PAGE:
Cub Scouts

Fear, Forgiveness and the Pinewood Derby

Photo of Pinewood Derby care modeled to look like the Chicago skyline.Let me not bury the lead:


Today.  On the cold, hard concrete floor of the garage.  My 10-year-old’s vision of the Chicago skyline, wrought from Sculpey and paint and glue, with a to-scale level of skill and craftsmanship and hard work to rival that of the architects and engineers and steel workers who erected the full-sized Windy City skyline.  Broken — the beautiful thing shattered like glass.

When it happened, I wept like a child — like I knew my child would weep when he found out.

My folly was thinking it needed just one more layer of clear coat varnish.  My folly was holding it gingerly by the tires between my fingers and not firmly grabbing it by its wooden base.  My folly was my hubris in thinking I knew best what his car needed.  And that my age and experience relative to his were enough to prevent harm from coming to his craft.  I was wrong.

What could I do?  I grabbed up all the pieces I could find — I found all of them.  Some had just popped off the base, but some — like the giant Sears Tower (my son’s first experience with America’s tallest skyscraper was NOT in the Willis Tower, thank you) — snapped in three places.  Its twin antennae — as much a part of the building’s signature as it’s boxy-tubes shape — had snapped off as well.

I mixed up some two-part epoxy and started putting the rolling Humpty Dumpty back together again.

When I finished, I felt like I’d done a good job restoring his fantastic job.  We would have to make new antennae, but the main of the Chicago skyline was restored.  I did my best.  But …

Would he notice?  It didn’t matter — I knew that I would tell him.  How could we team up together to design and build the car in a values-based program like Cub Scouts and have me try to sneak something like that past him?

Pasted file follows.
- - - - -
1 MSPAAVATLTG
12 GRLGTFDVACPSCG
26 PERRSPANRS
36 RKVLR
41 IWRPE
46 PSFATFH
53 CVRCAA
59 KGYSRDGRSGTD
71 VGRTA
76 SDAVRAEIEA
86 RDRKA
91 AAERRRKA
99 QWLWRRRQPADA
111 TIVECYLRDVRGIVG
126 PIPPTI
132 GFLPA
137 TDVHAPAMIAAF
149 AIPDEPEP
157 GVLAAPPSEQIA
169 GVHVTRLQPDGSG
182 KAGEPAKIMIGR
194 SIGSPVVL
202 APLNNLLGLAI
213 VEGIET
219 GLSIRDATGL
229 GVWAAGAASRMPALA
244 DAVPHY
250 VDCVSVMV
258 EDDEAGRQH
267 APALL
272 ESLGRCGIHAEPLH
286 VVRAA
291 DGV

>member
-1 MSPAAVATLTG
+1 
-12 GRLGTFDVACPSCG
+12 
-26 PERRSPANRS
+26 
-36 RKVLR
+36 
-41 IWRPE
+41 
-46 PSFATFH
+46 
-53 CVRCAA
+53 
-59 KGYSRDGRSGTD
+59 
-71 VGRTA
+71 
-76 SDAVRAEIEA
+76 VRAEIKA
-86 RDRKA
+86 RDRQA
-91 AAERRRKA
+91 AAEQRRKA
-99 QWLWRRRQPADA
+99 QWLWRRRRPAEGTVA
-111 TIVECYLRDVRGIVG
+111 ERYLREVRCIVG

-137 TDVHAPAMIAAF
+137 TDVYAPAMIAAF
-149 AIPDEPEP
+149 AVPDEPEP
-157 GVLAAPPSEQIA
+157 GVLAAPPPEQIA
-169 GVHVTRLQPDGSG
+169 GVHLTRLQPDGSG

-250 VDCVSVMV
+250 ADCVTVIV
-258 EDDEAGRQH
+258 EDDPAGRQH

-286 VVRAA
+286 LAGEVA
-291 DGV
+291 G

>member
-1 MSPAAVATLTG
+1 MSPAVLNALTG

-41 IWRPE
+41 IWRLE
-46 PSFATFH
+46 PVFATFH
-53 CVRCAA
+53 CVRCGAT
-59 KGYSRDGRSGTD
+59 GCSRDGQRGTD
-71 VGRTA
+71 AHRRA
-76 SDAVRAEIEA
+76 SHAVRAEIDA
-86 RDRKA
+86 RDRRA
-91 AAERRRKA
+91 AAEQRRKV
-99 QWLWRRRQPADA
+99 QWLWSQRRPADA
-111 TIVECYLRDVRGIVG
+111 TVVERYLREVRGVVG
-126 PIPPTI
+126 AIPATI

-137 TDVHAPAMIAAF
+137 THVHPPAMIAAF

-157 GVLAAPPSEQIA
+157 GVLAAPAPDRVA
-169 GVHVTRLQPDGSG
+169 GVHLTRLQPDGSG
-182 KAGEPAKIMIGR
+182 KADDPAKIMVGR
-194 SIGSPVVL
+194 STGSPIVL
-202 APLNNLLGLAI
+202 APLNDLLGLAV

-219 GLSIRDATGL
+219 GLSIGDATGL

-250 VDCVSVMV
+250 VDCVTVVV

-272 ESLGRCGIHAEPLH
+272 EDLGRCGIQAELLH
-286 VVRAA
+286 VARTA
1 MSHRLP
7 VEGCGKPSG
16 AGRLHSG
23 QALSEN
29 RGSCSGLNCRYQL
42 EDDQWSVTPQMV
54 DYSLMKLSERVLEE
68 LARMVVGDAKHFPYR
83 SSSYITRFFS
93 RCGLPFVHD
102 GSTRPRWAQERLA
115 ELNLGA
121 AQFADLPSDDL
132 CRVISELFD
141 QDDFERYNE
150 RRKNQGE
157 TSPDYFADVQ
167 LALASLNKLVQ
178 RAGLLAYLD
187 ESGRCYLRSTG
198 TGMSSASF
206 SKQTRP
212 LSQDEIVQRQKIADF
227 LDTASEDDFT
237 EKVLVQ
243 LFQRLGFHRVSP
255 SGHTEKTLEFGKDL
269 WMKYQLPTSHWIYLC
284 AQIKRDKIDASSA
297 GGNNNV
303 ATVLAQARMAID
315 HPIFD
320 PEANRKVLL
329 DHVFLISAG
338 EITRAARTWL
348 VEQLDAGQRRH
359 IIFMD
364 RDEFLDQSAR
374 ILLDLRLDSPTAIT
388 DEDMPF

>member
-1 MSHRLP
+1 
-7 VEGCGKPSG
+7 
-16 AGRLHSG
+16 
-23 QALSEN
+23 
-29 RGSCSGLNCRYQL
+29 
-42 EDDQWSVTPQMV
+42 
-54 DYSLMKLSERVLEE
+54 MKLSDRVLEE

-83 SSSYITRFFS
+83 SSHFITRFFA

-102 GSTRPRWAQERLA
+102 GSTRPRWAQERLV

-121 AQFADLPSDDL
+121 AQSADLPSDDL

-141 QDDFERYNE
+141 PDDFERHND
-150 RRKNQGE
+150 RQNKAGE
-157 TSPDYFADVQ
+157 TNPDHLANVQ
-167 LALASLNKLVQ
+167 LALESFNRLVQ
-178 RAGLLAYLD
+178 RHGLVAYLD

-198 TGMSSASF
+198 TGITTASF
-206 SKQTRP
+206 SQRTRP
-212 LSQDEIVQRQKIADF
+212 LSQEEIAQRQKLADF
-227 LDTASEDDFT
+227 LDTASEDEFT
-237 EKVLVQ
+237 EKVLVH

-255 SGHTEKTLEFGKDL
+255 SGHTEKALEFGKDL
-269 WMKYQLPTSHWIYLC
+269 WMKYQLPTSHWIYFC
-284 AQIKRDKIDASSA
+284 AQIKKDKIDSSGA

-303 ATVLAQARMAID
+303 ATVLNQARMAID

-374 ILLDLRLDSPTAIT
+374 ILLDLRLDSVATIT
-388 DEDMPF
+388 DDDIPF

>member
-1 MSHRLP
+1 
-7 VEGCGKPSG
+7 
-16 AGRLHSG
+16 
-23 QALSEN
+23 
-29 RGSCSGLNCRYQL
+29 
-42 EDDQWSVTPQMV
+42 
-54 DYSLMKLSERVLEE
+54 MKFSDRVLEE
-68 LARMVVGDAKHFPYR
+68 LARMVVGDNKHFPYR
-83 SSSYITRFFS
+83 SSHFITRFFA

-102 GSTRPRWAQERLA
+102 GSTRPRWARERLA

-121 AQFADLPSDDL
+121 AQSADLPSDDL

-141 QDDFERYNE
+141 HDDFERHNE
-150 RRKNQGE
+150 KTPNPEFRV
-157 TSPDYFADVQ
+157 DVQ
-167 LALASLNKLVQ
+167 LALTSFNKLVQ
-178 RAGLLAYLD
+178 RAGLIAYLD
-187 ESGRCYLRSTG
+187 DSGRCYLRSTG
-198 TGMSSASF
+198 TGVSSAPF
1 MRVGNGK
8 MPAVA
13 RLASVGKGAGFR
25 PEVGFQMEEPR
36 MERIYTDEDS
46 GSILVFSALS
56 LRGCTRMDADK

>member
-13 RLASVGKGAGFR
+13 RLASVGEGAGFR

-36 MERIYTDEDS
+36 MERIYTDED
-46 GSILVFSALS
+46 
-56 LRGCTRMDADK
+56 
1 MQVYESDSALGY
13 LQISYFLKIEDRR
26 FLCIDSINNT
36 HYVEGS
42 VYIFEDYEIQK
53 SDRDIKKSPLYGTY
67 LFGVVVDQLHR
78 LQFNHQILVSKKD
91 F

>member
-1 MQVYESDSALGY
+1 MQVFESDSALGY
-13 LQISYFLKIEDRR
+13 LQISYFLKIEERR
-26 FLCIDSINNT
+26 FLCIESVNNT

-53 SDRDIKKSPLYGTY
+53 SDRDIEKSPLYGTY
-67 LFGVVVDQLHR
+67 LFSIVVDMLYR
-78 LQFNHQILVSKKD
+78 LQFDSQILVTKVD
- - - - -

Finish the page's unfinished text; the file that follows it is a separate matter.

Would he be shattered, as his car had been shattered?  Yes, I knew he would be.  And when he came home from school and I told him, he was.

But by  God’s good grace, kids are resilient and unlike many of the “more wise” adults around them, kids are also generous with forgiveness.  My son calmed himself and listened to my apologies, listened to my pledge to help him repair it, and listened to my assurances that we could make it look as good as it had when he’d put the finishing touches on it only the night before.

He forgave me.  And he taught me about forgiveness.

Tonight, the car gets checked in.  Tomorrow, it will glide downhill at up to 350 (scale) miles per hour.  It might win.  It might lose.  And it might fall off the track and shatter again.  But having experienced the tragic and having recovered from it together, I know for my son and me that whatever happens tomorrow, everything will be o.k.

UPDATE Jan. 30, 2013:  My son raced the car, and clocked speeds at more than 216 miles per hour, against winning cars that sped downhill at almost 230 m.p.h.!  He stayed on the track, and while a couple antennae broke again (clearly the car’s Achilles’ heel) in the racing, it didn’t shatter on race day as it did for me.  Best of all, while others’ bested his cityscape for speed, his design took Best Design honors — cracks and glue and all!

Copyright 2013


Deep Thoughts From the Shallow End of the Pool features essays from PR, business and life, which means they might be as random as any of the rest of the content on this site!

Lessons for the Workplace Learned From Summer Camp

Gearing up for Summer Camp 2014 in a few weeks. Wondering what new lessons I’ll pick up this year? 

Each of us has a number of roles – and titles that go with them – beyond the one listed for us in the global address book / outside our offices / in our signature blocks. One of my alter egos is that of the Scouter, a term which means that I am an active and enthusiastically involved leader to Cub Scouts and to Boy Scouts.


I get to be a Scouter one or two evenings per week and on at least one weekend per month. Additionally, each year, I’m also a Scouter at summer camp. During these activities, I feel a keen sense of honor as I invest in the lives of more than 100 boys – really, they are men-in-the-making – including my two sons, 13 and 10.